Delta Air Lines (NYSE:DAL), in an SEC filing yesterday, said it will seek amendments with lenders on credit facility terms that the company said it may not be successful in meeting by early next year. A breach of these covenants would technically be a default on the loans. 

The airline has enough liquidity after raising more than $10 billion since early March via various credit facilities. It said it expects to have more than $14 billion as of June 30, 2020 in cash, cash equivalents, short term investments and borrowing capacity. It aims to end the year with $10 billion, as it continues to burn cash as demand remains sharply below year ago levels. 

empty airport terminal gate

Image source: Getty Images.

In the filing, the company said, compared to last year, it expects to see revenue down 90% in the second quarter ending June 30, 2020, and systemwide capacity down 85%.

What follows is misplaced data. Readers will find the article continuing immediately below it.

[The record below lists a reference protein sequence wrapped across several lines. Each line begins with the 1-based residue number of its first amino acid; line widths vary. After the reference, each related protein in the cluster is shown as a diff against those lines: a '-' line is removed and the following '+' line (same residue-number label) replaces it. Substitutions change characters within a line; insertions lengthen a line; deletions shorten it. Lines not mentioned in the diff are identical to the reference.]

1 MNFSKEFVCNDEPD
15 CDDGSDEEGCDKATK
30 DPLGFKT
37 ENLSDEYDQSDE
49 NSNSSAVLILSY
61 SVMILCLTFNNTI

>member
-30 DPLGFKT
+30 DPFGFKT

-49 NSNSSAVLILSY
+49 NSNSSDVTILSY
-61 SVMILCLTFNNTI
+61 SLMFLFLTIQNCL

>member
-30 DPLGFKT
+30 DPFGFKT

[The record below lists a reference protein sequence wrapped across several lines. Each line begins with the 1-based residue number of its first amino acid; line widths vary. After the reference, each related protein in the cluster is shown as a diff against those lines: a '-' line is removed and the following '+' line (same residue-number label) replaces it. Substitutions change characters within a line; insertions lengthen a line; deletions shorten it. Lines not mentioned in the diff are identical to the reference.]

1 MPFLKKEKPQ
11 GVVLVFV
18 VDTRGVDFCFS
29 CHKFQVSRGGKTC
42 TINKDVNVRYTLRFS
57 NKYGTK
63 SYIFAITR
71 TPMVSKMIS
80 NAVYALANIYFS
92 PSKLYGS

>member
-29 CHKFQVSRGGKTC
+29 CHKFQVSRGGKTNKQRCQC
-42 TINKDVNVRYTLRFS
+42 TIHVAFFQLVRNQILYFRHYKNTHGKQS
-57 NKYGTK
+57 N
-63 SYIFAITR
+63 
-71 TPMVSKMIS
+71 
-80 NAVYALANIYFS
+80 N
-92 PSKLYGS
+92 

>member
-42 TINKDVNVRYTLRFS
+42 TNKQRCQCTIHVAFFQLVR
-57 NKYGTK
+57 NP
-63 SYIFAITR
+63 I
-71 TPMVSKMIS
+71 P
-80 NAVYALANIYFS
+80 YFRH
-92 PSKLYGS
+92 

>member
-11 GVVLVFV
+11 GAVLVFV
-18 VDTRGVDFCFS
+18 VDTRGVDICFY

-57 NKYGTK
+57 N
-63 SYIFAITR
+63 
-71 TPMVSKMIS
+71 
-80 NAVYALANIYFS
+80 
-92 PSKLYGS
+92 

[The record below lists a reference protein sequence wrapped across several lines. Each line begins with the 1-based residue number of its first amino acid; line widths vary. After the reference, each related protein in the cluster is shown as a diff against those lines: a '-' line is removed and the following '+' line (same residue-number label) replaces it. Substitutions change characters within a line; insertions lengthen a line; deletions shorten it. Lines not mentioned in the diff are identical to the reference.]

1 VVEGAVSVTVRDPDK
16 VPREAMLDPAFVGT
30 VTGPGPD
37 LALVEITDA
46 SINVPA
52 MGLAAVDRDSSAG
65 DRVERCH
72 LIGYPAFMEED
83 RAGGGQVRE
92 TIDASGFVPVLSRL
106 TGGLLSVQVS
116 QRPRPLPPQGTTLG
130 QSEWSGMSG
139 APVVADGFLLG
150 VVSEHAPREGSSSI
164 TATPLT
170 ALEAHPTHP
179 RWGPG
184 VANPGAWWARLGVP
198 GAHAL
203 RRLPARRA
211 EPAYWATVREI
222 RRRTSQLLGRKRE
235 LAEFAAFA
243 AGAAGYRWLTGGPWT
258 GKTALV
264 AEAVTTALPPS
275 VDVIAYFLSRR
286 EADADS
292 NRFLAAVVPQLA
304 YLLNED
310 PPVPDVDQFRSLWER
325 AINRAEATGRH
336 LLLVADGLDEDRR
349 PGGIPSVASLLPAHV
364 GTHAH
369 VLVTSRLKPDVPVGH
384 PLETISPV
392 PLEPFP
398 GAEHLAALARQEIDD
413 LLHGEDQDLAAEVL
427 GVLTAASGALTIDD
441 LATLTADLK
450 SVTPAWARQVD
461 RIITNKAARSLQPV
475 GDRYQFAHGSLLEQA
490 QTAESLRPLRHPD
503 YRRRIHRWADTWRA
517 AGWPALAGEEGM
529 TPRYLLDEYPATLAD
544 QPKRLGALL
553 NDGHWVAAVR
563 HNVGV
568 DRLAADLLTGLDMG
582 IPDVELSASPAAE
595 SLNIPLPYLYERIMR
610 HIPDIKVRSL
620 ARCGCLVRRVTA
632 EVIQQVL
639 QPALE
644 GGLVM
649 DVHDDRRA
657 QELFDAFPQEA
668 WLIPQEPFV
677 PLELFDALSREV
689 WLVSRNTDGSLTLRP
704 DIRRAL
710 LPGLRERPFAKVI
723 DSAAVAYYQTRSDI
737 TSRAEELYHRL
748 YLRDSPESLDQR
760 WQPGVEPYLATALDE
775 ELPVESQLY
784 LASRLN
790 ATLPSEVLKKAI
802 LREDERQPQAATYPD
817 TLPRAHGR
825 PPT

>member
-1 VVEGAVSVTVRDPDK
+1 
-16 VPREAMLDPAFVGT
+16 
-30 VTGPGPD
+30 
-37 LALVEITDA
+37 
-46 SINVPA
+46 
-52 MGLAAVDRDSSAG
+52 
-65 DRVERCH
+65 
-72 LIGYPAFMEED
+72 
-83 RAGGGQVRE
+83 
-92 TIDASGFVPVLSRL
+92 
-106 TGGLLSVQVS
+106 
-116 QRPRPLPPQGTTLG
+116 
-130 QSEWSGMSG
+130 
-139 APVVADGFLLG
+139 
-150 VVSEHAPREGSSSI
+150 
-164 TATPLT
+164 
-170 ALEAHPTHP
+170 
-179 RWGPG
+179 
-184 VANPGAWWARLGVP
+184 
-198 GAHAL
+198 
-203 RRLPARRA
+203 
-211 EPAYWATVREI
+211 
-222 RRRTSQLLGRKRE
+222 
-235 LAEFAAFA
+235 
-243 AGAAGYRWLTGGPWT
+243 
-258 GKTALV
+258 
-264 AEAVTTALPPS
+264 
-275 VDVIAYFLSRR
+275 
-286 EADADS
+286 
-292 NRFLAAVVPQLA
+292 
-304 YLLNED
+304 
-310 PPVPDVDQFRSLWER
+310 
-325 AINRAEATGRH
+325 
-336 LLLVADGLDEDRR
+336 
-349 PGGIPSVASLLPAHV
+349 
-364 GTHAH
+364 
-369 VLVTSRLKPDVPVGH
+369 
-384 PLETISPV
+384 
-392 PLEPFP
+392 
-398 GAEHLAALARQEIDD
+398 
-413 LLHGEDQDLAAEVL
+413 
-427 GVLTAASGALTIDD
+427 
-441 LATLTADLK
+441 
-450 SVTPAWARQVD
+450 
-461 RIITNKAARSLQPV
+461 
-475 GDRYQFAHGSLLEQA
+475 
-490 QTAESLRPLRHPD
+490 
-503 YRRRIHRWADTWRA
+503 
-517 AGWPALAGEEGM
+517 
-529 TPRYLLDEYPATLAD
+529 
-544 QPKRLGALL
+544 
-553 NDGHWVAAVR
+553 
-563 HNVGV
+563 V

Delta said its loan agreements have requirements of a minimum asset coverage ratio and a minimum fixed charge coverage ratio. It expects to end the current quarter with $6 billion to $7 billion in unencumbered assets for collateral as of June 30, but expects it "will not be able to satisfy the current minimum fixed charge coverage ratio by early next year." The airline said it currently expects to avoid defaulting on its credit agreements by obtaining amendments prior to a breach. 

This article represents the opinion of the writer, who may disagree with the “official” recommendation position of a Motley Fool premium advisory service. We’re motley! Questioning an investing thesis -- even one of our own -- helps us all think critically about investing and make decisions that help us become smarter, happier, and richer.